That, in my opinion, was the most diabolical aspect of those old-time big brains: They would tell their owners, in effect, ‘Here is a crazy thing we could actually do, probably, but we would never do it, of course. It’s just fun to think about.’ And then, as though in trances, the people would really do it—have slaves fight each other to the death in the Coliseum, or burn people alive in the public square for holding opinions which were locally unpopular, or build factories whose only purpose was to kill people in industrial quantities, or to blow up whole cities, and on and on. (266)

Eventually, Mother Nature says enough is enough and sends mankind some mysterious virus that keeps everyone from conceiving. Everyone, that is, except for a small community of refugees from Ecuador, who have run aground in the Galapagos Islands and inadvertently "restart" humanity. It is an intriguing premise made even more intriguing by the narrator of the story (who I will purposefully leave unnamed) and the narrator’s perspective. By placing him a million years in the future (from 1986), Vonnegut can use him to show that our accepted view of the direction of evolution might just be misguided.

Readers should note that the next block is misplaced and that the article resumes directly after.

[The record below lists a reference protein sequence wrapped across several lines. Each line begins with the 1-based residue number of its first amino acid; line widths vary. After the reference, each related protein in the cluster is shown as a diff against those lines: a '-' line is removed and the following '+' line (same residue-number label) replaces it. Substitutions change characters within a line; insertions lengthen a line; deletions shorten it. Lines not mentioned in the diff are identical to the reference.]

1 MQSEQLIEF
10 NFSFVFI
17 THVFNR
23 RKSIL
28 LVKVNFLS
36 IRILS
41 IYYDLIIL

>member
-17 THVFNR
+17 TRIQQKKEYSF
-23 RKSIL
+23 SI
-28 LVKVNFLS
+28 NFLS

Before entering this book, I had my clearly defined list of Vonnegut favorites: Cat’s Cradle, Slaughterhouse-Five, Timequake, Slapstick. Now I have another book to add to the list. If you haven’t yet stumbled onto this one, make time for it. I guarantee it will find its place in your top three.


After my poor showing in February, I am back on track with my (now revised) schedule. In April, I will read The Anarchist by John Smolens followed by The History of Love by Nicole Krauss in May. I’m hesitant to forecast my schedule beyond May, since I read books, most often, on whims. But by the end of the year, I’d like to tackle Catch-22, One Hundred Years of Solitude, a mess of Faulkner, and a trio of Toni Morrison books: Song of Solomon, Beloved, and The Bluest Eye.